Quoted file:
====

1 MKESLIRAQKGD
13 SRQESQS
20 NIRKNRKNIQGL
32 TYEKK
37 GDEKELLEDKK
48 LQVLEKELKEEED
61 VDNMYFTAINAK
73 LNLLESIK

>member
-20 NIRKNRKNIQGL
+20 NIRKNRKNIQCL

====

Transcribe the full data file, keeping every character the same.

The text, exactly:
1 MKESLIRAQKGD
13 SRQESQS
20 NIRKNRKNIQGL
32 TYEKK
37 GDEKELLEDKK
48 LQVLEKELKEEED
61 VDNMYFTAINAK
73 LNLLESIK

>member
-20 NIRKNRKNIQGL
+20 NIRKNRKNIQCL